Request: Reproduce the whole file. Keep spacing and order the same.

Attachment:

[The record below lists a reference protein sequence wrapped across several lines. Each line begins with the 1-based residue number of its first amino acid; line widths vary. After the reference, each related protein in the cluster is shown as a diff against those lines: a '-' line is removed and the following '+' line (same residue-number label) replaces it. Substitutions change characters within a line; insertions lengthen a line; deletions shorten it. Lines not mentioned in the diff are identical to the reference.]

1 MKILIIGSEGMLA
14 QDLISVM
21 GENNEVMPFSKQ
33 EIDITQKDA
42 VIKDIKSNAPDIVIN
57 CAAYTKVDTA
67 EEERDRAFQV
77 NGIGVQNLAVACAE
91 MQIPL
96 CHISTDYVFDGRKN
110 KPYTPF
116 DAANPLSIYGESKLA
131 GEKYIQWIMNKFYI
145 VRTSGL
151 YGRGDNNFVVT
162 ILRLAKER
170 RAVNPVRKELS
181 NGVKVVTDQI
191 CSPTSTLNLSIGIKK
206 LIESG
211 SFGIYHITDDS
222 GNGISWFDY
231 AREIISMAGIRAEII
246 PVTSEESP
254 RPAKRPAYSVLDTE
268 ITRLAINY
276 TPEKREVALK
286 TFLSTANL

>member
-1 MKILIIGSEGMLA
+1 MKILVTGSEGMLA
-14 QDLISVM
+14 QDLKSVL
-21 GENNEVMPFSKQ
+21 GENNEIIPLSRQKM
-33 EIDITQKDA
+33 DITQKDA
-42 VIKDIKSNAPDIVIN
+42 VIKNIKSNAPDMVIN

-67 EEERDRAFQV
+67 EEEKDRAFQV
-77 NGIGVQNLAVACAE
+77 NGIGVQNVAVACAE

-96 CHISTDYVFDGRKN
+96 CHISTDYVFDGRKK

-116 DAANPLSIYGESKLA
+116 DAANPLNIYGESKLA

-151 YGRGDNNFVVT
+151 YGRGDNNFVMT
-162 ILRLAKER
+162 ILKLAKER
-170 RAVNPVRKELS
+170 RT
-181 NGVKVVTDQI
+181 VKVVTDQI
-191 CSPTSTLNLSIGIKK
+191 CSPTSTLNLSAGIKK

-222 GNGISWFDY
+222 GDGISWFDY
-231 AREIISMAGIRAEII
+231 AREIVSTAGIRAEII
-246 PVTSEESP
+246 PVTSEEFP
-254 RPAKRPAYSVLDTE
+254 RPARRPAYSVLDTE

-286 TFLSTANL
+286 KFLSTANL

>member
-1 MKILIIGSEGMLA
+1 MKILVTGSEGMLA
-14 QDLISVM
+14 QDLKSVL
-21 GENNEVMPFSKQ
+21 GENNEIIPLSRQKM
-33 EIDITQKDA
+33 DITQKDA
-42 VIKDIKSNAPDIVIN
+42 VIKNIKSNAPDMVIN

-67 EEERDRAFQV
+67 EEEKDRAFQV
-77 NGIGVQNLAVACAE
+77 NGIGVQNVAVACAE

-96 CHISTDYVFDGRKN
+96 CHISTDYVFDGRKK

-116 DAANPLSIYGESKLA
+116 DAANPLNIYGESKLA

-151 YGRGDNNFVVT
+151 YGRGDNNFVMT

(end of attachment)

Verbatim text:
[The record below lists a reference protein sequence wrapped across several lines. Each line begins with the 1-based residue number of its first amino acid; line widths vary. After the reference, each related protein in the cluster is shown as a diff against those lines: a '-' line is removed and the following '+' line (same residue-number label) replaces it. Substitutions change characters within a line; insertions lengthen a line; deletions shorten it. Lines not mentioned in the diff are identical to the reference.]

1 MKILIIGSEGMLA
14 QDLISVM
21 GENNEVMPFSKQ
33 EIDITQKDA
42 VIKDIKSNAPDIVIN
57 CAAYTKVDTA
67 EEERDRAFQV
77 NGIGVQNLAVACAE
91 MQIPL
96 CHISTDYVFDGRKN
110 KPYTPF
116 DAANPLSIYGESKLA
131 GEKYIQWIMNKFYI
145 VRTSGL
151 YGRGDNNFVVT
162 ILRLAKER
170 RAVNPVRKELS
181 NGVKVVTDQI
191 CSPTSTLNLSIGIKK
206 LIESG
211 SFGIYHITDDS
222 GNGISWFDY
231 AREIISMAGIRAEII
246 PVTSEESP
254 RPAKRPAYSVLDTE
268 ITRLAINY
276 TPEKREVALK
286 TFLSTANL

>member
-1 MKILIIGSEGMLA
+1 MKILVTGSEGMLA
-14 QDLISVM
+14 QDLKSVL
-21 GENNEVMPFSKQ
+21 GENNEIIPLSRQKM
-33 EIDITQKDA
+33 DITQKDA
-42 VIKDIKSNAPDIVIN
+42 VIKNIKSNAPDMVIN

-67 EEERDRAFQV
+67 EEEKDRAFQV
-77 NGIGVQNLAVACAE
+77 NGIGVQNVAVACAE

-96 CHISTDYVFDGRKN
+96 CHISTDYVFDGRKK

-116 DAANPLSIYGESKLA
+116 DAANPLNIYGESKLA

-151 YGRGDNNFVVT
+151 YGRGDNNFVMT
-162 ILRLAKER
+162 ILKLAKER
-170 RAVNPVRKELS
+170 RT
-181 NGVKVVTDQI
+181 VKVVTDQI
-191 CSPTSTLNLSIGIKK
+191 CSPTSTLNLSAGIKK

-222 GNGISWFDY
+222 GDGISWFDY
-231 AREIISMAGIRAEII
+231 AREIVSTAGIRAEII
-246 PVTSEESP
+246 PVTSEEFP
-254 RPAKRPAYSVLDTE
+254 RPARRPAYSVLDTE

-286 TFLSTANL
+286 KFLSTANL

>member
-1 MKILIIGSEGMLA
+1 MKILVTGSEGMLA
-14 QDLISVM
+14 QDLKSVL
-21 GENNEVMPFSKQ
+21 GENNEIIPLSRQKM
-33 EIDITQKDA
+33 DITQKDA
-42 VIKDIKSNAPDIVIN
+42 VIKNIKSNAPDMVIN

-67 EEERDRAFQV
+67 EEEKDRAFQV
-77 NGIGVQNLAVACAE
+77 NGIGVQNVAVACAE

-96 CHISTDYVFDGRKN
+96 CHISTDYVFDGRKK

-116 DAANPLSIYGESKLA
+116 DAANPLNIYGESKLA

-151 YGRGDNNFVVT
+151 YGRGDNNFVMT